Dissecting Homeschool Law: Regular, thorough instruction

Note: This is part of a series I am writing about the actual application of the stipulations in the homeschooling regulations in the state of Maryland.
A homeschooling parent must provide evidence to either the school district or a homeschool umbrella that the child is receiving the following education:
“The home instruction program shall: (a) Provide regular, thorough instruction in the studies usually taught in the public schools to children of the same age; (b) Include instruction in English, mathematics, science, social studies, art, music, health, and physical education; and (c) Take place on a regular basis during the school year and be of sufficient duration to implement the instruction program.”
Let’s first look at the “regular, thorough instruction in the studies usually taught in the public schools to children of the same age” in the eight specified subjects.  I am going to tackle them in reverse order than they are listed in the law.  My son spent grades K-4 in a public elementary school.  This is the education, on average, that he received in these subjects:
  • Physical Education happened once a week for about 45 minutes, unless there happened to be an assembly or field trip at that time.  The children stayed in their regular school clothes, whether it was sweatpants or frilly dresses.  Kids not wearing sneakers might not be allowed to participate in the gym activity.  While many activities were actual physical exercise, the class also included something that looked a lot like beer pong without the beer and bowling with duct-tape balls and small plastic dollar-store pins.
  • Health was not regularly scheduled and happened sporadically.  Sometimes it was taught by the classroom teacher and sometimes by the nurse or the counselor.  It revolved mostly around hygiene and anti-bullying.
  • Music and art each happened once a week for about 45 minutes, unless there was some other event.  We did not really see any output from music, except for one concert in 4th grade.  Art did not seem to produce much tangible output either.  We saw maybe 5 pieces of art work that came home each year, including one annually in a green plastic bag with a fundraiser attached to have that specific picture put on mugs, mousepads, and phone covers.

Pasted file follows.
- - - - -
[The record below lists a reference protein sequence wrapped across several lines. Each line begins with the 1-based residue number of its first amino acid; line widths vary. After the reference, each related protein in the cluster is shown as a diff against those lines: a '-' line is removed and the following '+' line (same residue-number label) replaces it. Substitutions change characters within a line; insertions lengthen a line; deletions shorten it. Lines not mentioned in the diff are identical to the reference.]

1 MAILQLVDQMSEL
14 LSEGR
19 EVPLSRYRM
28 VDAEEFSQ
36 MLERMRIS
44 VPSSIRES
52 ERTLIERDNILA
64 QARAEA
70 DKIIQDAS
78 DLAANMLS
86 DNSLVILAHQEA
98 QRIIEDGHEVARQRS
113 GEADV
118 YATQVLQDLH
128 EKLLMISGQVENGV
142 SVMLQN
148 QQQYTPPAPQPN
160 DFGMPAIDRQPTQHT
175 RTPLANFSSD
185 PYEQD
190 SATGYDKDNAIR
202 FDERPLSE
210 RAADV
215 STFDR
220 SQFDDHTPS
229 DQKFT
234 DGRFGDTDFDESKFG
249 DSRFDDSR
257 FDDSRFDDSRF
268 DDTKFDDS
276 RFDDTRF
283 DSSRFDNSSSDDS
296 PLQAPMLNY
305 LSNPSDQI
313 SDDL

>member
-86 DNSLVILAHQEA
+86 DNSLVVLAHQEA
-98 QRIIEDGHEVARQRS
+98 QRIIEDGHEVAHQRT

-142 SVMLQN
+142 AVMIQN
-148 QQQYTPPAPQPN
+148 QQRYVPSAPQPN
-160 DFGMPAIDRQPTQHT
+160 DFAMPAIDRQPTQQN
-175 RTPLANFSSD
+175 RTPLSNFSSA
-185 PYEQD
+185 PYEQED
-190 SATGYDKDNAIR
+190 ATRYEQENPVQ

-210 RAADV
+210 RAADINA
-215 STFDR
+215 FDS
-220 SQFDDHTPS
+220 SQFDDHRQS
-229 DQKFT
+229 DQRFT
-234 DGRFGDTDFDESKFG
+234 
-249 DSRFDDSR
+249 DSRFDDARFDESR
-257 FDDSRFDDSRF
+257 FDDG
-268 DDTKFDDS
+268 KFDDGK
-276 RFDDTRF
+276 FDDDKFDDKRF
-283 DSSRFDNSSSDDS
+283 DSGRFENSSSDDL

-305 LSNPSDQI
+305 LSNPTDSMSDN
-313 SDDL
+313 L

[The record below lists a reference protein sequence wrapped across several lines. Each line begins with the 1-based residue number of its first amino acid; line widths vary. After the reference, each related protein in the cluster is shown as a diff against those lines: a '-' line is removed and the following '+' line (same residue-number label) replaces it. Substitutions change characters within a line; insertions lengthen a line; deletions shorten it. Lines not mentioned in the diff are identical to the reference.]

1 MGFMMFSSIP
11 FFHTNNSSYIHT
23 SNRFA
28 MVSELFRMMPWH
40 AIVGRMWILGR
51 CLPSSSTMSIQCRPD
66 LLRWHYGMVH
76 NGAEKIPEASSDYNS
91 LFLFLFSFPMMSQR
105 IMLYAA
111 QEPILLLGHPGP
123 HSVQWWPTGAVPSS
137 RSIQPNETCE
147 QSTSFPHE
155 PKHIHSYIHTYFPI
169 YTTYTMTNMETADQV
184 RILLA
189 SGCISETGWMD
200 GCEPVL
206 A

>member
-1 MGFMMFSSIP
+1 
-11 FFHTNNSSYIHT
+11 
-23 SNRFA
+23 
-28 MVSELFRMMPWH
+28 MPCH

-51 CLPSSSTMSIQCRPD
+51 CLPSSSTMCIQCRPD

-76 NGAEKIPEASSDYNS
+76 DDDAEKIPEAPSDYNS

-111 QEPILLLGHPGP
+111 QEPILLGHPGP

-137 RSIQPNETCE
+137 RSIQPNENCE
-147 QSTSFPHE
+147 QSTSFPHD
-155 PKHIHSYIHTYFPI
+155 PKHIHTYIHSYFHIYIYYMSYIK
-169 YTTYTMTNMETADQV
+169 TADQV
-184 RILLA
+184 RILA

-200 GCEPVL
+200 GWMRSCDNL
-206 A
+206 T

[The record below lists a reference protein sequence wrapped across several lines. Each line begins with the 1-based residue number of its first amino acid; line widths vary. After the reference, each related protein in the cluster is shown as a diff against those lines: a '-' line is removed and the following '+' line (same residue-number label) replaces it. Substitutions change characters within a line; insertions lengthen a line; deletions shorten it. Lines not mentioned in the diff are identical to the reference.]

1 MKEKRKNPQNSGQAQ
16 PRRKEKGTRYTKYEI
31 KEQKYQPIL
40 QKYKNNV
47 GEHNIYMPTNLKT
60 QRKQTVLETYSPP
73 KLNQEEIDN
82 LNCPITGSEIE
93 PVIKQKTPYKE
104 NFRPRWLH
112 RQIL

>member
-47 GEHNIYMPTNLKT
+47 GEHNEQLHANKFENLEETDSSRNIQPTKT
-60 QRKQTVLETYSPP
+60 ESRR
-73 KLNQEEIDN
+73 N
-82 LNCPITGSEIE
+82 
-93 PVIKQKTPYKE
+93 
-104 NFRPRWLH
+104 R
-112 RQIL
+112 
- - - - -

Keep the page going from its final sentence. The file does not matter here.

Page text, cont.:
• Science and social studies allegedly alternated, but also were both completely absent for at least a couple of months each year.  According to the school district’s website there were 4-5 units for each science and social studies to be covered each year, but my son could only recall working on maybe 3 of them in each subject.
  • Mathematics was done each day for about 45 minutes, unless preempted by other events.
  • English dominated the education.  In years when we were given a daily schedule of classes, at least 2 full hours every day were scheduled to include language arts and reading.
In public middle school, the regularity of all of the classes seems to be a little more assured. PE, health, art, and music each work out to about a semester-worth of time.  They are either taught on alternating days, alternating weeks, or one semester at a time.  Math, science, and social studies happen every day.  English also meets every day, plus remedial students get a bonus reading class and therefore have English twice each day.
In high school, things get complicated again, because kids don’t take all 8 of those classes even every year. Looking at the credits required to graduate from high school, the only class every student definitely takes each year is English.  Math, science , and social studies might happen every year, but many students only take each of them for three years.  Health and PE are lumped together into one course or are a semester course each, but definitely do not need to be taken more than twice during high school.  Art only has to be taken once, but a music class could be counted as art, so you don’t actually ever have to take both visual art and music in high school.
My interpretation of providing regular, thorough instruction in the 8 subjects usually taught in the public schools to children of the same age during the school year was as follows:
For elementary school-
  • Math and English every day.
  • Science and social studies each about 3 times a week.
  • PE, Music, and Art each once a week
  • Health sprinkled in about every other week.
For middle school-
  • Math, science, English, and social studies every day.
  • Art or music every day (either alternating days, weeks, or by semester).
  • PE or health every day (either alternating days, weeks, or by semester).
For high school, my plan is to figure out the credit requirements for college admission.  I will write out a plan of courses to take in future years and keep a transcript of courses already taken and provide both of those documents during reviews.  I have not homeschooled high school yet, but I will update how that plan works out.